India's top biomedical research body on Tuesday backed the use of the anti-malarial hydroxychloroquine as a preventive against coronavirus, after the WHO suspended clinical trials of the drug over safety concerns.
The endorsement from the Indian Council of Medical Research came a week after US President Donald Trump said he was taking the drug as a preventative measure.
Observational and case control studies in India showed there were "no major side effects" of taking the drug as a prophylactic, ICMR Director-General Balram Bhargava said.
Cases of nausea, vomiting and heart palpitations were noted, he added.
Last week, the ICMR -- which is leading the government's response to the virus -- expanded its advisory for the use of hydroxychloroquine as a preventative measure.
The body said all healthcare workers in hospitals and some frontline personnel could now take the drug for up to several weeks under strict medical supervision.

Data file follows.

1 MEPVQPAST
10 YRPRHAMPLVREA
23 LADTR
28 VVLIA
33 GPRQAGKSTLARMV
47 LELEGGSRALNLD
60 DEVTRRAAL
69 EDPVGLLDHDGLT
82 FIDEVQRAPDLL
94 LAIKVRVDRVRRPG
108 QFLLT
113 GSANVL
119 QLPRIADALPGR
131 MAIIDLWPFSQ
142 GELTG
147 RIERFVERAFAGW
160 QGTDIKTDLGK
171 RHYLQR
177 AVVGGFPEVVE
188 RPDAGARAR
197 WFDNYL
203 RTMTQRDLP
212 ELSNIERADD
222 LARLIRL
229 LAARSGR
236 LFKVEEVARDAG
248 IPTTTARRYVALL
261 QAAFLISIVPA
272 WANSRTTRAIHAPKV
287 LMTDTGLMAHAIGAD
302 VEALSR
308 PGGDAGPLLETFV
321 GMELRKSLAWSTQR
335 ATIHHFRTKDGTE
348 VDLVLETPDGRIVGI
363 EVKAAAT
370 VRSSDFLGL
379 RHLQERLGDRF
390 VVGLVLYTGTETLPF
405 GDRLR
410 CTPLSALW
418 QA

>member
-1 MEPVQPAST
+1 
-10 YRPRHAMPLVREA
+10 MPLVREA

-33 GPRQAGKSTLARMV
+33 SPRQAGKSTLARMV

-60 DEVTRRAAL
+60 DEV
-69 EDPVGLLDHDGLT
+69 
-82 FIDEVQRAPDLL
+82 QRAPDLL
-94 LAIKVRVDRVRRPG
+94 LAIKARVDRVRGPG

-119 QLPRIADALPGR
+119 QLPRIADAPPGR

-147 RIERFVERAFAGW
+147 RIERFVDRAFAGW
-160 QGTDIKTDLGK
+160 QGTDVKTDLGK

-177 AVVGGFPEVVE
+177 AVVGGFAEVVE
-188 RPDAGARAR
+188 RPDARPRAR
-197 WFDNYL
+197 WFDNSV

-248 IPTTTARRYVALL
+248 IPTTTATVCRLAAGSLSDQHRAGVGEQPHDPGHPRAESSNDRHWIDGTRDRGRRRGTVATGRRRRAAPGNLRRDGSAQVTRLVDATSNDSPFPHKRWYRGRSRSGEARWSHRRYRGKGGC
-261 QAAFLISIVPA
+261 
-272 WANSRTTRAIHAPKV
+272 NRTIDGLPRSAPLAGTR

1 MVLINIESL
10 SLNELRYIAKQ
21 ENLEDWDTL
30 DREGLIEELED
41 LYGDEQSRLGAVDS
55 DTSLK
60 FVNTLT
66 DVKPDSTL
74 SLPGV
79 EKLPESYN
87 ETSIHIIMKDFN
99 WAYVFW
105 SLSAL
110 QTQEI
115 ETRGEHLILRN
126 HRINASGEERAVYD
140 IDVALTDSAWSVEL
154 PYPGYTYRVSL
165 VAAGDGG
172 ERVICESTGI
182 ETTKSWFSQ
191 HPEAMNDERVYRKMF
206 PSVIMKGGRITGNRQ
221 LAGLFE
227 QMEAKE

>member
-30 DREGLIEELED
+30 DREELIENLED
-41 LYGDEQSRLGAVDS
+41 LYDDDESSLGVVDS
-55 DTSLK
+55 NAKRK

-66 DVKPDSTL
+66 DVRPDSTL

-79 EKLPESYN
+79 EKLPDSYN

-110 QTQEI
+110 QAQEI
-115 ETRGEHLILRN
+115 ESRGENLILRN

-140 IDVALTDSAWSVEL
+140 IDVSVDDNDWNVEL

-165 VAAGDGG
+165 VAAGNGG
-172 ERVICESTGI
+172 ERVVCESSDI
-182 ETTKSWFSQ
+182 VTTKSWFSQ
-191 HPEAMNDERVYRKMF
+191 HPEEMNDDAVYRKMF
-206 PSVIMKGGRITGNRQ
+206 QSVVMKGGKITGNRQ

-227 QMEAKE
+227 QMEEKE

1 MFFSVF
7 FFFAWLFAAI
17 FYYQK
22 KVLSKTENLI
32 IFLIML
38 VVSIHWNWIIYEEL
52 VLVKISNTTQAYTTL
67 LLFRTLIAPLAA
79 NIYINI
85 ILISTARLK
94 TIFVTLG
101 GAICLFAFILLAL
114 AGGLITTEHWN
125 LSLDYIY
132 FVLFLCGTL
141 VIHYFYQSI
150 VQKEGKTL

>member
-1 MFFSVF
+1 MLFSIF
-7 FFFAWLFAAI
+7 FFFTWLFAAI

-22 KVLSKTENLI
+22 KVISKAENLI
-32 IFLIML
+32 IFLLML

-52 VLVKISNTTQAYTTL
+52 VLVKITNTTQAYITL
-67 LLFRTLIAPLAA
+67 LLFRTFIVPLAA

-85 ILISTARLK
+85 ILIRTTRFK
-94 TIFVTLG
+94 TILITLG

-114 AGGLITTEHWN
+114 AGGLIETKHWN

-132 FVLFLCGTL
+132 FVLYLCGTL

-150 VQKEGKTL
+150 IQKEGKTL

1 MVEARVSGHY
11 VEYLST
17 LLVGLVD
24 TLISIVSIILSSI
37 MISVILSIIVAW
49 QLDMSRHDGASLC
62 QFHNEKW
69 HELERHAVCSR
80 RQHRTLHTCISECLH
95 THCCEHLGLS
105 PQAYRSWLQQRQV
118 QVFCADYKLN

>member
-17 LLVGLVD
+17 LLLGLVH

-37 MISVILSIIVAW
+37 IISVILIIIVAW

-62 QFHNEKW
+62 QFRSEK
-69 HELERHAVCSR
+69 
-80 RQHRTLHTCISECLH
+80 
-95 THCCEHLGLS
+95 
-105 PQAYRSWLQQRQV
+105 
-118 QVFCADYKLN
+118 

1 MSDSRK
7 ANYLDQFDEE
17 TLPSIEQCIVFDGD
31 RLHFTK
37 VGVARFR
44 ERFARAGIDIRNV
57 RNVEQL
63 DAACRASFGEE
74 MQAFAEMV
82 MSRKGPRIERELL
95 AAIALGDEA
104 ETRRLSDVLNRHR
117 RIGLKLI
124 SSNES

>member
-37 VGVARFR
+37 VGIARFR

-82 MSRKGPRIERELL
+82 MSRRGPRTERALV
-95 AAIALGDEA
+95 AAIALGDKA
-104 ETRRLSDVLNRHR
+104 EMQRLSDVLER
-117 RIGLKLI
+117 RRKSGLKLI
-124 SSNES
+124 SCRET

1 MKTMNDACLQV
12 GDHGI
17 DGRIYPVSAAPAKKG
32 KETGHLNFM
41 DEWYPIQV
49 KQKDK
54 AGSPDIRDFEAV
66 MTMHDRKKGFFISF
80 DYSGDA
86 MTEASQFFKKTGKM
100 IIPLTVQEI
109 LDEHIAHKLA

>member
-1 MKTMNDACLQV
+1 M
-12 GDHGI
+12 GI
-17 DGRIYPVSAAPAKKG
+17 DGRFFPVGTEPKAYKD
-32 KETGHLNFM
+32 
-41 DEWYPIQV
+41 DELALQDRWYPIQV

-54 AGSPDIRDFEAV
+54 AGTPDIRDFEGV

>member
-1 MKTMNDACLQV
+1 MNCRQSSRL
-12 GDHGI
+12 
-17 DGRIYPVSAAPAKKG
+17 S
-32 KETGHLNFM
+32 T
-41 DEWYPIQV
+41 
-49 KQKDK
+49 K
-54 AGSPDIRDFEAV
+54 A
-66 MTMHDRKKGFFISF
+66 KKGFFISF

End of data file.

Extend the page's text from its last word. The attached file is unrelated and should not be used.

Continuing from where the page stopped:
"We recommended that for prophylaxis, it should be continued, because there is no harm. Benefit may be there," Bhargava told reporters.
Bhargava added that when the ICMR weighed the risks and benefits of the drug, it decided that "we should not deny it to our frontline workers and healthcare workers."
But he stressed that personal protective gear should still be worn.
The previous ICMR guidelines for hydroxychloroquine stated that only asymptomatic healthcare workers caring for suspected or confirmed patients, or household contacts of confirmed patients, could be given the drug.
On Monday, the WHO said it was halting testing of the drug as a COVID-19 treatment after studies questioned its safety, including one that found it actually increased the risk of death.
Under India's clinical guidelines for coronavirus treatment, hydroxychloroquine can be administered, but only to patients "with severe disease and requiring ICU management".
India -- which accounts for 70 percent of global production of hydroxychloroquine -- on Tuesday reported 145,380 cases of the virus including 4,167 deaths.
The country ramped up output of the drug amid increased demand, after Trump pushed for hydroxychloroquine as a potential shield or treatment for the virus.